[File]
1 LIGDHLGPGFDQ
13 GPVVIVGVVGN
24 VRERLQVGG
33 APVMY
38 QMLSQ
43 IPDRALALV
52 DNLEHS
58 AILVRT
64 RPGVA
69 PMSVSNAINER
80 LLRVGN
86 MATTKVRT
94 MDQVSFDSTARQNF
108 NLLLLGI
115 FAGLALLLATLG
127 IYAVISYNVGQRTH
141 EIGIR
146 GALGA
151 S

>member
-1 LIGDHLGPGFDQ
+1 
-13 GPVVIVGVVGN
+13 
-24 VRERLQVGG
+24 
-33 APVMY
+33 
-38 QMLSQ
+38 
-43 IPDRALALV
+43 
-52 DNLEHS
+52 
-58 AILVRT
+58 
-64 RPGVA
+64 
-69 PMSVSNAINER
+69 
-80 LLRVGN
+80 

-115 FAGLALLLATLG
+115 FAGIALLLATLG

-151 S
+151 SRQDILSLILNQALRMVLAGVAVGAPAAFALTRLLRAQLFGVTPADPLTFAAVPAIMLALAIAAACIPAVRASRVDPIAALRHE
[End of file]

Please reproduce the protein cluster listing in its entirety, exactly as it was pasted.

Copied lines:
1 LIGDHLGPGFDQ
13 GPVVIVGVVGN
24 VRERLQVGG
33 APVMY
38 QMLSQ
43 IPDRALALV
52 DNLEHS
58 AILVRT
64 RPGVA
69 PMSVSNAINER
80 LLRVGN
86 MATTKVRT
94 MDQVSFDSTARQNF
108 NLLLLGI
115 FAGLALLLATLG
127 IYAVISYNVGQRTH
141 EIGIR
146 GALGA
151 S

>member
-1 LIGDHLGPGFDQ
+1 
-13 GPVVIVGVVGN
+13 
-24 VRERLQVGG
+24 
-33 APVMY
+33 
-38 QMLSQ
+38 
-43 IPDRALALV
+43 
-52 DNLEHS
+52 
-58 AILVRT
+58 
-64 RPGVA
+64 
-69 PMSVSNAINER
+69 
-80 LLRVGN
+80 

-115 FAGLALLLATLG
+115 FAGIALLLATLG

-151 S
+151 SRQDILSLILNQALRMVLAGVAVGAPAAFALTRLLRAQLFGVTPADPLTFAAVPAIMLALAIAAACIPAVRASRVDPIAALRHE